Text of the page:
This paper discusses a complex process of aid oriented towards taming the Colombian conflict. We show that, despite the grand declarations provided generously by all actors involved, there has been much strategic manoeuvring and inconsistency. We describe how Colombian decision makers made a transition from the intent of establishing peace as a nationalist programme to the effort of internationalising war. However, the transition interacted with—and was somewhat dampened by—the set of constraints they faced. A very important part of these constraints was related to the choice, when seeking key international partners, between the United States and Europe. Donors, at the same time, had their own objectives and constraints, and frequently promoted lines of action that were at odds with their stated objectives. At the same time, the analysis suggests that despite—and sometimes even because of—these limits some windows of opportunity for positive developments have been opened.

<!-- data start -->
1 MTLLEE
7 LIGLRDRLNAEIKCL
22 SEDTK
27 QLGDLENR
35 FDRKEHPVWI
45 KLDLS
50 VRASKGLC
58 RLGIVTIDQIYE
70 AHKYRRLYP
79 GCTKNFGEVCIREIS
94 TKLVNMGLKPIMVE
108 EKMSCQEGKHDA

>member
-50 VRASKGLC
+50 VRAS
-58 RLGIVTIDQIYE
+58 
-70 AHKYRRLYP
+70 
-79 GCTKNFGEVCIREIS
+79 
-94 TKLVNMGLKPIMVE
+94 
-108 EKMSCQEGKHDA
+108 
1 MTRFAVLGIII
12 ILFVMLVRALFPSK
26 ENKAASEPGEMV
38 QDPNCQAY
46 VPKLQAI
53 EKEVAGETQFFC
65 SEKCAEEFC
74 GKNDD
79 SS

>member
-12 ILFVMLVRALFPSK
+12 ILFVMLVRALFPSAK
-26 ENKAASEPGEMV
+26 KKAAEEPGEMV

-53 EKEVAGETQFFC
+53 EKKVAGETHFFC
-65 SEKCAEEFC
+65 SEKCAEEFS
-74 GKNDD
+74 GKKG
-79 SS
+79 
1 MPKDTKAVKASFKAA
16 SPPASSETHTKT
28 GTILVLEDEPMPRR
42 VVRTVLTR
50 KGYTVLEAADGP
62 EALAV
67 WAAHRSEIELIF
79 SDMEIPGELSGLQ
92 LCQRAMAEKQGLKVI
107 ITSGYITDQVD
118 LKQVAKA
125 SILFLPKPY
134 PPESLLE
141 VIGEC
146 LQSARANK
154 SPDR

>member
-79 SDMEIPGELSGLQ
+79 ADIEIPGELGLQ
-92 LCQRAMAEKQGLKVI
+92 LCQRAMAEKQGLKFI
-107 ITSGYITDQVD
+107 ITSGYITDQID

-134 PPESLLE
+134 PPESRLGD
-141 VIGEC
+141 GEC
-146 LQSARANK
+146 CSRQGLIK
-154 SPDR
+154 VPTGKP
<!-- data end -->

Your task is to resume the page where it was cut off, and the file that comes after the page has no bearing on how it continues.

Military, Security and Development (2008) 8 (1) 71-107 [DOI: 10.1080/14678800801977112]
Rediscovering Europe? The aid dilemmas during and after the Plan Colombia.